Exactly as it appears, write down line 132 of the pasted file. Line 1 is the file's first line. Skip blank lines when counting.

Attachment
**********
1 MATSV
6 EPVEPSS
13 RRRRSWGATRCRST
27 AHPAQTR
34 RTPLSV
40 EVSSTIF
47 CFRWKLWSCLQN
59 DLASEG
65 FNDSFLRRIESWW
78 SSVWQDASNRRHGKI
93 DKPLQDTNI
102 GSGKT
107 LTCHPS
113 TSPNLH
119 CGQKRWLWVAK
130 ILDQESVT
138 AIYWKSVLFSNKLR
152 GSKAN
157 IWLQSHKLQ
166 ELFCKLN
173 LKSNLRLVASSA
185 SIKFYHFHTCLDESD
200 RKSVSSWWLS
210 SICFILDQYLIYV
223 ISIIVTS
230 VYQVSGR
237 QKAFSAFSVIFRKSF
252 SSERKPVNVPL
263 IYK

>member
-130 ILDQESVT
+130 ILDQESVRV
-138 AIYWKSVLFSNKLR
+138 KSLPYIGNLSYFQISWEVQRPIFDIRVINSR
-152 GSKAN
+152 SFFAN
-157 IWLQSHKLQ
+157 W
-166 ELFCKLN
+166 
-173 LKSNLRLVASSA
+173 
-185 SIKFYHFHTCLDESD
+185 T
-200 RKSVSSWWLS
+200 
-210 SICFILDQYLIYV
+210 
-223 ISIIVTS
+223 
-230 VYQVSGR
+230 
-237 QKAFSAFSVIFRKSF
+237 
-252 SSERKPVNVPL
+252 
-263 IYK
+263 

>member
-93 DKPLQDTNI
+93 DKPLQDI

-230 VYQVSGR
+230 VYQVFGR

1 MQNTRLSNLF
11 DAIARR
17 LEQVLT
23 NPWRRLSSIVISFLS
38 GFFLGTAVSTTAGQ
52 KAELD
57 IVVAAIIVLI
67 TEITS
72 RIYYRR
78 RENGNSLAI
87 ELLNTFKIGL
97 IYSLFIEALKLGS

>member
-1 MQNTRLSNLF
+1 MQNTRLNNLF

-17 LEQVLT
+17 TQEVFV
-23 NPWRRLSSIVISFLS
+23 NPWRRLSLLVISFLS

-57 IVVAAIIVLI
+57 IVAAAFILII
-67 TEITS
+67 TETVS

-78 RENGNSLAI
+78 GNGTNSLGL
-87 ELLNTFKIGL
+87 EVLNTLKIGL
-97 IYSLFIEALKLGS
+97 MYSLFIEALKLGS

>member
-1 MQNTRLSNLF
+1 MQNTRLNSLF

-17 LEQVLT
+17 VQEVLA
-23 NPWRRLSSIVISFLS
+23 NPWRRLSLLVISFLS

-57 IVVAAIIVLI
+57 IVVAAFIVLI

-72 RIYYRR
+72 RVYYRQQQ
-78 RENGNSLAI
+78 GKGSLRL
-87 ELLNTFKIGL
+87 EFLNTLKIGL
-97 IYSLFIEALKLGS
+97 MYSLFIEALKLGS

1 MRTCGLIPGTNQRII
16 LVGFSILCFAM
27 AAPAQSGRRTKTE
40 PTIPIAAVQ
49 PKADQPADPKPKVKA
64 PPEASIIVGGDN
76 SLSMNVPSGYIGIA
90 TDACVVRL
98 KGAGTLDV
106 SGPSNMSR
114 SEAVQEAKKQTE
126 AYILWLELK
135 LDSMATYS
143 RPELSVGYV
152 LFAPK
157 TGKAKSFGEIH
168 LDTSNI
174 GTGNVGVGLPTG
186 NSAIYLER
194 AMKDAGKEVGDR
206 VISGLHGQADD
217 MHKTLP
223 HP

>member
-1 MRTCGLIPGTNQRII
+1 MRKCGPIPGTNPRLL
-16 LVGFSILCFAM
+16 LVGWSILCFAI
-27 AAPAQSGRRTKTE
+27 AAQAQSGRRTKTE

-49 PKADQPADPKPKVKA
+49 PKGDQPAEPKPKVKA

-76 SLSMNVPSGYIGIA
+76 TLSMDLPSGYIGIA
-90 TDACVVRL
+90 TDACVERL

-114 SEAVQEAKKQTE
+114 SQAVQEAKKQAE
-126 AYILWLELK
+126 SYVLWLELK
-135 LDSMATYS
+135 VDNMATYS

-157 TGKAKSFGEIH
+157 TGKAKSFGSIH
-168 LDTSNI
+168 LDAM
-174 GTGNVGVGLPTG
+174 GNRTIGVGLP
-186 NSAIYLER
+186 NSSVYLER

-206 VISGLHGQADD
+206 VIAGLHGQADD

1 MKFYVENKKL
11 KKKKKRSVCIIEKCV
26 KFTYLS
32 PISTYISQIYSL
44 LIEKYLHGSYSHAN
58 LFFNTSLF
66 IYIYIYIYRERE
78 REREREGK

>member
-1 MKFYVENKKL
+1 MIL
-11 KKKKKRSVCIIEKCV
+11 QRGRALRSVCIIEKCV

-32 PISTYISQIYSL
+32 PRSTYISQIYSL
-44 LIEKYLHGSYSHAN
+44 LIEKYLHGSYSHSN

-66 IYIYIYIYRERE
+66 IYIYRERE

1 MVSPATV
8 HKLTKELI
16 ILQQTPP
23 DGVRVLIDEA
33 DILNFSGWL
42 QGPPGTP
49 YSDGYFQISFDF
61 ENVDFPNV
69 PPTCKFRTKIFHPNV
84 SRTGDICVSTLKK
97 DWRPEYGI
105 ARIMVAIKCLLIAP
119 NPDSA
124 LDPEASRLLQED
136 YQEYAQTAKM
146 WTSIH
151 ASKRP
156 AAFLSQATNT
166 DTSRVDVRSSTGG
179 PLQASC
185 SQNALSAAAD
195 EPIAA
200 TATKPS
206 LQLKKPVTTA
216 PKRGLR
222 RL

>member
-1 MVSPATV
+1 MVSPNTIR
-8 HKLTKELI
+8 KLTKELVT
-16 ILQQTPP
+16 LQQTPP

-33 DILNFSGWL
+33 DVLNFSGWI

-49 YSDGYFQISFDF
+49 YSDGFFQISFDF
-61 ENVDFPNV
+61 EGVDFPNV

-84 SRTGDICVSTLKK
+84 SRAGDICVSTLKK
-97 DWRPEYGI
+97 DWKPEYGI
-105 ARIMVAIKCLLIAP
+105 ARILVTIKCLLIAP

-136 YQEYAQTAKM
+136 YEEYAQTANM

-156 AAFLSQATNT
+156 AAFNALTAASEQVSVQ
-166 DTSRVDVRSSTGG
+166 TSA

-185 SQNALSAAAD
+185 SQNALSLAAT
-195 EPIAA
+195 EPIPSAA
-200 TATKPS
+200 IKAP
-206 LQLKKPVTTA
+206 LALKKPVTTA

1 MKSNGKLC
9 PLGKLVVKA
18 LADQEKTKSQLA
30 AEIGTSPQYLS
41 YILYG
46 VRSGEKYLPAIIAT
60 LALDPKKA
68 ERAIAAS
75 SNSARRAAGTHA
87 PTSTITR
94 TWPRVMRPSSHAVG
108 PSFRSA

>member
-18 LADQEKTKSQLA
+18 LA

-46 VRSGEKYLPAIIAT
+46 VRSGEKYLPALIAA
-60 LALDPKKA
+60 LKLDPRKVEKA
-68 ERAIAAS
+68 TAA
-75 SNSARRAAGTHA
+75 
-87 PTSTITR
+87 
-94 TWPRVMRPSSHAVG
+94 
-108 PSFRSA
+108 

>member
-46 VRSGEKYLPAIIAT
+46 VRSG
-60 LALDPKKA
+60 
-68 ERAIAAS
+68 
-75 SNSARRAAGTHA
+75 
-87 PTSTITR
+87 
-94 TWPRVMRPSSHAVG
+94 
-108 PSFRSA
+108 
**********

223 HP